The new ICANZ manual mentions condensation 96 times because in any part of Australia that falls below 14 deg C the risk needs to be assessed, foil sarking is a cheap air barrier but it can cause condensation issues with leads to mould.
    The foil association guys need to see the warning expressed in the original paper, by Robinson and Powlitch p23. Foil like Vapour Permeable Membranes’s can help improve airtightness, foil can be used somewhere north of Rockhampton as overnight temperature don’t fall below 14 deg C.
    Light or dark roofs do influence the heat island effect, yet reflecting the heat back has a warming issues for the atmosphere. Using solar panels could be an effective solution as it converts the energy to electricity rather than heat.

    Looking forward to the next article.

  3. “aluminium foil insulations under any roof”
    There are two issues here:
    1. aluminium foil is effective against “radiant” heat, so great installed as the outer surface, but is very poor insulator of conductive heat (which is what happens once the heat gets through the roofing material).
    2. it does not take long for a layer of dust to deposit on the upper surface of the foil. This layer of dust almost completely changes the properties of the surface.

    Foil facing downwards in the roof space (even reflective sarking) is of benefit in winter, as it does not get any dust on it.

  4. I have been amazed and horrified driving around new build Western Sydney suburbs to see whole tracks of new houses with BLACK tile roofs.

    So I read this article hoping to read that they were high ‘albedo’ and actually really cool in summer. Didn’t see it.

    In which case – is this a stitch-up – by the building supply industry ?

    Or is black considered more overall-energy-efficient because it absorbs more heat in winter ?

  5. It’s astonishing this the highly important topic for the FIFTH ESTATE to reveal, has not incorporated the tremendous thermal power of durable aluminium foil insulations under any roof.

    Once a downward facing pure aluminium (99% purity) surface exists, facing a 50-100mm airspace clearance, the astonishing scientific properties of low emissivity of any downward radiation is replused to the tune of approx 97%, whereby only 3% (the reciproxal of 97% reflectivity) is emitted downward. NB mist upward facing foil mebranes are coloured plastic and hence have zero thermal contribution against radiation – ie they are highly absorptive with close to zero reflectivity.

    The point of the story?

    The colour of a roof can largley be a defused thermal issue, when foil exists beneath. The watts of energy per sqm will be drastically reduced by foil. Of course, a light coloured roof must mathematically make an additional contribution.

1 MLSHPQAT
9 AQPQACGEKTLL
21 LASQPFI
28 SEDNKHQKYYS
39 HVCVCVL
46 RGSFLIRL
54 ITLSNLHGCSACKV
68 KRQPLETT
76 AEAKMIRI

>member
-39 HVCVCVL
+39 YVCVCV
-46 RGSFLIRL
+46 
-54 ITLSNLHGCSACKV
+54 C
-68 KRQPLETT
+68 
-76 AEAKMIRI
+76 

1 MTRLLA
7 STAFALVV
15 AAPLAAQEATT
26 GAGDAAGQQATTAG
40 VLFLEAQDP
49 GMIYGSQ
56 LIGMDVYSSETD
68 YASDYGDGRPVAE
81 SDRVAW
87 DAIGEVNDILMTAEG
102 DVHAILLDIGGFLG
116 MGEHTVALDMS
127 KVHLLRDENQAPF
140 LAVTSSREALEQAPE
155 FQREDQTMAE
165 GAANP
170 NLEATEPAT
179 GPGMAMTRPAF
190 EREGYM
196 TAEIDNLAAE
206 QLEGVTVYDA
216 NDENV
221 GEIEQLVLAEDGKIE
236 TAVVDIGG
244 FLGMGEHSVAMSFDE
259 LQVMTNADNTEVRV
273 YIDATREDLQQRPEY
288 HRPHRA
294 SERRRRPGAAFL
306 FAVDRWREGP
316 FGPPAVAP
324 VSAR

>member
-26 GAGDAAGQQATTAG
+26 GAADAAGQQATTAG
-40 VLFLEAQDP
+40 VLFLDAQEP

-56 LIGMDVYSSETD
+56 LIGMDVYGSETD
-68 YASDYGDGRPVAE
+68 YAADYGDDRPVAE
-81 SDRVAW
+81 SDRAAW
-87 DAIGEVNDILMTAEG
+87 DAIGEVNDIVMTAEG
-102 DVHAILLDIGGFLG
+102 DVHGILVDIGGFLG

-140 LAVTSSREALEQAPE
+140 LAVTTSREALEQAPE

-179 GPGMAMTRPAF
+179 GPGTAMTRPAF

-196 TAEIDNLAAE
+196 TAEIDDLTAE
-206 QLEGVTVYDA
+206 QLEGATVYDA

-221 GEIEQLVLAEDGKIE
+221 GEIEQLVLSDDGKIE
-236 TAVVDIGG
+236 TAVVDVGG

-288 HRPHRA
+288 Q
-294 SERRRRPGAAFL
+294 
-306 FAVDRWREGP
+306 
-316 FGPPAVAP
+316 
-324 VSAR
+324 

The power of a single aluminium surface will offer up more freedom for people to choose the colour of their roof. This leads to substantial lowering of energy demand to run cooling appliances.

    Numerous examples exist where bulk insulations cannot resist hugh intensity radiant energy loads upon roofs. Well how can they when the recently revised insulation standard AS/NZS 4859.1 & .2 (2018), slated for enforcement into the NCC May 2019, has wilfully refused to account for radiant energy flows upon all and every insulation material.

    Its incredible that the radiation on buildings subject rarely gets oxygen for vigorous public discussion.

    The ABCB and Standards Australia are both guilty on this point. Why? Because both of them will not urgently push the case for mandating durable radiant heat controlling mechanisms such as foil beneath roofs. An attempt was made in 2013 but it quickly fizzled out.

    The reason is the bulk insulation industry continue to have the whip hand in national thermal insulation regulations, since about 1986. They chair all the Standards committees.
    Its a stitch up. They write the standards and any pro-foil voices on standards have been crushed. To make matters worse, the the Consumers Federation of Australia on the relevant standards committee will not and never has demanded that there be radiant heat control of residential roofs. I believe that person has been on the committee for 20-25 years.

    I am the sole person who has repeatedly tried to open this discussion and have engaged numerous politicians over the 8 years to try to see sense and reason. To date only one federal politician has risen to the occasion – just one – Tim Wilson MP (Vic) who spoke on 16 October 2017 in parliament about the power of aluminium foil and it’s ability to contribute to ‘demand management’ of energy use.

    This subject needs rapid acceleration for further FIFTH ESTATE discussion, who seem to be the only media mechanism brave enough to raise tough and complex subjects, that mainsteam media refuse to touch.

    In the Public and National Interest.